research methods

  • Created by: 1234am
  • Created on: 02-06-20 13:15

types of data

primary and secondary data 

primary data (collected by yourself/ first hand)

  • questionnaires
  • interviews
  • observations

secondary data (collected by someone else/second hand)

  • textbook
  • statistics 
  • newspaper

qualitative data - (written data) invloves opinions and values - favoured by interpretivists

quantitative data - (numerical data) - favoured by positivists

1 of 14


Practical (can the research be done?)

  • time and money
  • funding
  • opportunities 

Ethical (should the research be done?)

  • informed consent
  • confidentiality
  • will anyone be harmed
  • moral?

Theoretical (will the research be useful?)

  • is it valid/genuine
  • reliability
  • representativeness
2 of 14

laboratory experiment

lab experiments take place in an artifical controlled environment 

  • aims to measue the effect of variable and test a hypothesis

example - bobo doll experiment - seeing how a child would treat a doll after watching an adult act aggressive towards it - most similar was when the child was the same gender as the adult


  • (practical) easy to attract funding / takes place in one setting
  • (ethical) rarely ask participants to do anything illegal / most get infromed consent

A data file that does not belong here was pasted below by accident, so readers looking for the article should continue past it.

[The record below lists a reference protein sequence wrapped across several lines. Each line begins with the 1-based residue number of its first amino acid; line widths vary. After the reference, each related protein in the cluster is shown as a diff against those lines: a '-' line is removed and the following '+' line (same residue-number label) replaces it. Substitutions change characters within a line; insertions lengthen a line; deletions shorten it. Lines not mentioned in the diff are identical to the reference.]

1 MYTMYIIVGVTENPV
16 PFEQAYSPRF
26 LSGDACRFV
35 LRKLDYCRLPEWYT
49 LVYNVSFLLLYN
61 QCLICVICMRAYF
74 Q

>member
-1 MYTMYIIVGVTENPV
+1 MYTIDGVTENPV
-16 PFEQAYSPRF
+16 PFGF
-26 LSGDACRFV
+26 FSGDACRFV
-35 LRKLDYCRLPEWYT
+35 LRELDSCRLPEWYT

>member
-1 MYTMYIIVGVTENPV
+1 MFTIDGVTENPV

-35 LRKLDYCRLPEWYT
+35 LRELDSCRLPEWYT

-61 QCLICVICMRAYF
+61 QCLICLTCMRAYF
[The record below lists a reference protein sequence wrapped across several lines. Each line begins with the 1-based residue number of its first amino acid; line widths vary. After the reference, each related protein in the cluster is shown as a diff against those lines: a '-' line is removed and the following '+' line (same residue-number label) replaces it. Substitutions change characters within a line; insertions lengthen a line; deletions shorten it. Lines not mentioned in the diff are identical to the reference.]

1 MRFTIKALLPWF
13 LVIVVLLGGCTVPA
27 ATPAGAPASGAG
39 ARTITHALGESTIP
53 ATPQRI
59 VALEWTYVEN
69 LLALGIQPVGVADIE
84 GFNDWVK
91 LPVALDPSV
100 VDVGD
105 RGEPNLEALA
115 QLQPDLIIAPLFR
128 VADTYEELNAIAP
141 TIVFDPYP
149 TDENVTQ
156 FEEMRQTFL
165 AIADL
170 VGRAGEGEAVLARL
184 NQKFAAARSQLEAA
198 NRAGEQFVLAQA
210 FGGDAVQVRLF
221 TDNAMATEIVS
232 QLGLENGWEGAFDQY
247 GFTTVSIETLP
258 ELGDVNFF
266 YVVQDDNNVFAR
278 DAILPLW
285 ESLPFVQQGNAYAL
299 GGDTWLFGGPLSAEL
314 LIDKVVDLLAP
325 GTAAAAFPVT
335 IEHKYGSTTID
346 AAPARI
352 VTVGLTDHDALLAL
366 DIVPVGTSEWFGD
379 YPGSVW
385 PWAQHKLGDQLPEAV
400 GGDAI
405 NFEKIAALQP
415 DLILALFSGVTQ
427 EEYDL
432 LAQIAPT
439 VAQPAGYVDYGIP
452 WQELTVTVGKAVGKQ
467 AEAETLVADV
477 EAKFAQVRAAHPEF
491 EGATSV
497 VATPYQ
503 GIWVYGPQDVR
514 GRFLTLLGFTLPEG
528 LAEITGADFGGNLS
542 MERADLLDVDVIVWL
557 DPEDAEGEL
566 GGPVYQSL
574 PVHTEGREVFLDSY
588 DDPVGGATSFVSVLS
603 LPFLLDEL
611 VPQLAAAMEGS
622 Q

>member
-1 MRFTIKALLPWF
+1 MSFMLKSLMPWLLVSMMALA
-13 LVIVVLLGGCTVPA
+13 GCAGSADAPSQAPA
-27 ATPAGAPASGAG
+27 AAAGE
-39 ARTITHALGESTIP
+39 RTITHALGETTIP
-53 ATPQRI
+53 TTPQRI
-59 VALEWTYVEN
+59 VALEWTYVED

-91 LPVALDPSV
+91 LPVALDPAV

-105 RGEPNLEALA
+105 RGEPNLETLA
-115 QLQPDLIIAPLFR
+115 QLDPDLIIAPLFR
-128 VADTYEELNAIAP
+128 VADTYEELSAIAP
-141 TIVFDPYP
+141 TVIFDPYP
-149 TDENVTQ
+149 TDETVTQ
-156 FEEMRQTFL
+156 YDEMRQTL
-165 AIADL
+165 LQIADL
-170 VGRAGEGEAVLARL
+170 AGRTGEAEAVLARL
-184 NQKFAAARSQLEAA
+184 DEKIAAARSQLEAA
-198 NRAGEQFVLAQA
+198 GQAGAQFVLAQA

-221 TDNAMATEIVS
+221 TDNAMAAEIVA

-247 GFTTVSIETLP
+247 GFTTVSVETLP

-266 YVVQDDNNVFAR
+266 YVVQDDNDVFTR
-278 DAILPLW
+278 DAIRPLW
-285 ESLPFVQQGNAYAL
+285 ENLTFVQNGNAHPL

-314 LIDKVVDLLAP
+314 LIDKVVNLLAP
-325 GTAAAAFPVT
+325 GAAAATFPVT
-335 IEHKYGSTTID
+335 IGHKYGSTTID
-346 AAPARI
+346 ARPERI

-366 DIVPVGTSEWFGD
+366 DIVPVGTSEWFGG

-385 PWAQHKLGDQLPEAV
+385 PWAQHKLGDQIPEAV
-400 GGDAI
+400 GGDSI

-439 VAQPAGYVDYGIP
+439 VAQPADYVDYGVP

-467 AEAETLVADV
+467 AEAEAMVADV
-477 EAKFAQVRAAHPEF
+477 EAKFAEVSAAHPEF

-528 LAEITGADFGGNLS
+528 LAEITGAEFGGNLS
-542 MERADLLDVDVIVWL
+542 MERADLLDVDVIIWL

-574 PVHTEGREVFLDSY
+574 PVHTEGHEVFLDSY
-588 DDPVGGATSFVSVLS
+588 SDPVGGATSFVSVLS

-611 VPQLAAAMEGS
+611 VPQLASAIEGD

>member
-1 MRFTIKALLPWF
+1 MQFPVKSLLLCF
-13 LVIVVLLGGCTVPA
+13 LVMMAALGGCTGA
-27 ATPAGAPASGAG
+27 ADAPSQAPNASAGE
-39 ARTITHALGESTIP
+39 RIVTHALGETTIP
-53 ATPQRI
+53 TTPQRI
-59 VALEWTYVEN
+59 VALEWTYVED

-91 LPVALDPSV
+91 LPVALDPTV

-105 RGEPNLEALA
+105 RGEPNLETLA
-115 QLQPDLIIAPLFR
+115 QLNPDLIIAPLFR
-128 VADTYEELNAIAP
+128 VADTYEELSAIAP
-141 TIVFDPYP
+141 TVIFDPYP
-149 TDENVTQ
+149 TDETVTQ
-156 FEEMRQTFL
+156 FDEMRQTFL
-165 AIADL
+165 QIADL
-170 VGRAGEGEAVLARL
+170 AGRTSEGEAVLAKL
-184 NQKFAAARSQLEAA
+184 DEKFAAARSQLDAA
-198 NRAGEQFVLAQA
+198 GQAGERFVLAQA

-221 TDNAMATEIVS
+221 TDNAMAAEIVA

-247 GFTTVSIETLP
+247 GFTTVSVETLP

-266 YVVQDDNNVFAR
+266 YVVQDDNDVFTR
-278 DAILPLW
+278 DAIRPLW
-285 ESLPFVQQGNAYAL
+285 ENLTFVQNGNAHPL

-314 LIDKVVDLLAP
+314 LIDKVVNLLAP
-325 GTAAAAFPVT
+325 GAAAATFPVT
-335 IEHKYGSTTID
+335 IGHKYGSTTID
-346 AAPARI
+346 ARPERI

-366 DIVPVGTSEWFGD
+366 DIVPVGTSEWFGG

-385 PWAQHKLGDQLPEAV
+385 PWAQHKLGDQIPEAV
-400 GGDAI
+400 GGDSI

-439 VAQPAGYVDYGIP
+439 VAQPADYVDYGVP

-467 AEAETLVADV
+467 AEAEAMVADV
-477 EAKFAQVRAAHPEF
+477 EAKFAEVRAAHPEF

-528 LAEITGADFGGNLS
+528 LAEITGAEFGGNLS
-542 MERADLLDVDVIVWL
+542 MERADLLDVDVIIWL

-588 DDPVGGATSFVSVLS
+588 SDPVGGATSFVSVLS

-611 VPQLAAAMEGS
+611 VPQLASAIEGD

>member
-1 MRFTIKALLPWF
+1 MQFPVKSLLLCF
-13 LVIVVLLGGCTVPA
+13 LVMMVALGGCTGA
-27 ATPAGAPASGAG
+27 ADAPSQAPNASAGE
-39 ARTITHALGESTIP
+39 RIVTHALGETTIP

• (theoretical) relaible - easy to repliacte conditions / establish cause and effect relationships


  • (practical) time consuming /  impractical to observe large scale social processes in a laboratory
  • (ethical) might result in harm / decpetion
  • (theoretical) hawthorne effect - less valid/ small scale - unrepresentative
3 of 14

field experiment

take place in a real world context such as a school or a hospital

  • aim to measure the effect of variables and test hypothesis

example - stanford prison experiment 1971 


  • (practical) quicker and less money
  • (theoretical) more valid - no hawthorne effect 


  • (practical) not much access to participants
  • (ethical) some dont consent
  • (theoretical) not representative
4 of 14

social surveys

close-ended; respondent has a limited range of answers to chose from

open-ended; respondent gives the answer they wish to give in their own words

all surveys have an aim or hypothesis


  • random - individuals are chosen at random
  • systematic - individuals are chosen at regular intervals.
  • stratified - divide population into groups and randomly or systematically choose from there
  • quota - method for selecting survey participants that is a non-probabilistic
  • snowball - research participants recruit other participants for a test or study
  • opportunity -  researcher selects participants based on their availability
5 of 14


close-ended; quantitative - numerical data - participant has a fixed list of answers 

open-ended; qualitative - respondent gives the answer they wish to give in their own words


  • (practical) they are generally quick and easy and cheap to complete.
  • (theoretical) data should be reliable and representative
  • (ethical) informed consent


  • (theoretical)constrain or distort the way respondents answer – they may therefore lack validity.
  • (ethical) best avoided when talking about sensitive topics
  • (theoretical) postal questionnaires get a low response rate
6 of 14

secondary sources of data